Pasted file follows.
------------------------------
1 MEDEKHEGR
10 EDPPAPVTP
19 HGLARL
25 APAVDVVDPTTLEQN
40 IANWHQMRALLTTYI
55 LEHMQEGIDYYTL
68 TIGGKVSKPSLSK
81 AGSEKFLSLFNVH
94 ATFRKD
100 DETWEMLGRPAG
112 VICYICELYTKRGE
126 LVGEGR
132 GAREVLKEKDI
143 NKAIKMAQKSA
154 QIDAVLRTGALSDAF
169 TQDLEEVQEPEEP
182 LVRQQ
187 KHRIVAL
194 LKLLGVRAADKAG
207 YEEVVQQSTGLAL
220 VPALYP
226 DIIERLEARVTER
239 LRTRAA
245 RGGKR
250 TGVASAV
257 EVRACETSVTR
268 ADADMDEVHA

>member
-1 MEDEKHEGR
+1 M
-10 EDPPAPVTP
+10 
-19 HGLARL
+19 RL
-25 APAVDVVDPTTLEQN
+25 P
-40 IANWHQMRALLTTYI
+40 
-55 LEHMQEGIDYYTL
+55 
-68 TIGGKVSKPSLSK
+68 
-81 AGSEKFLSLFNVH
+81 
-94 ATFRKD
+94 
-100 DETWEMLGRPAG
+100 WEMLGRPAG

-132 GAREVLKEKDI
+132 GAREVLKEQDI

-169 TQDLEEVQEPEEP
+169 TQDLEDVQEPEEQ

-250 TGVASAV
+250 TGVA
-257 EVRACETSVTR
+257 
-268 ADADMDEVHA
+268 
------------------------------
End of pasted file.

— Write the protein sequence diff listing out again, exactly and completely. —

1 MEDEKHEGR
10 EDPPAPVTP
19 HGLARL
25 APAVDVVDPTTLEQN
40 IANWHQMRALLTTYI
55 LEHMQEGIDYYTL
68 TIGGKVSKPSLSK
81 AGSEKFLSLFNVH
94 ATFRKD
100 DETWEMLGRPAG
112 VICYICELYTKRGE
126 LVGEGR
132 GAREVLKEKDI
143 NKAIKMAQKSA
154 QIDAVLRTGALSDAF
169 TQDLEEVQEPEEP
182 LVRQQ
187 KHRIVAL
194 LKLLGVRAADKAG
207 YEEVVQQSTGLAL
220 VPALYP
226 DIIERLEARVTER
239 LRTRAA
245 RGGKR
250 TGVASAV
257 EVRACETSVTR
268 ADADMDEVHA

>member
-1 MEDEKHEGR
+1 M
-10 EDPPAPVTP
+10 
-19 HGLARL
+19 RL
-25 APAVDVVDPTTLEQN
+25 P
-40 IANWHQMRALLTTYI
+40 
-55 LEHMQEGIDYYTL
+55 
-68 TIGGKVSKPSLSK
+68 
-81 AGSEKFLSLFNVH
+81 
-94 ATFRKD
+94 
-100 DETWEMLGRPAG
+100 WEMLGRPAG

-132 GAREVLKEKDI
+132 GAREVLKEQDI

-169 TQDLEEVQEPEEP
+169 TQDLEDVQEPEEQ

-250 TGVASAV
+250 TGVA
-257 EVRACETSVTR
+257 
-268 ADADMDEVHA
+268 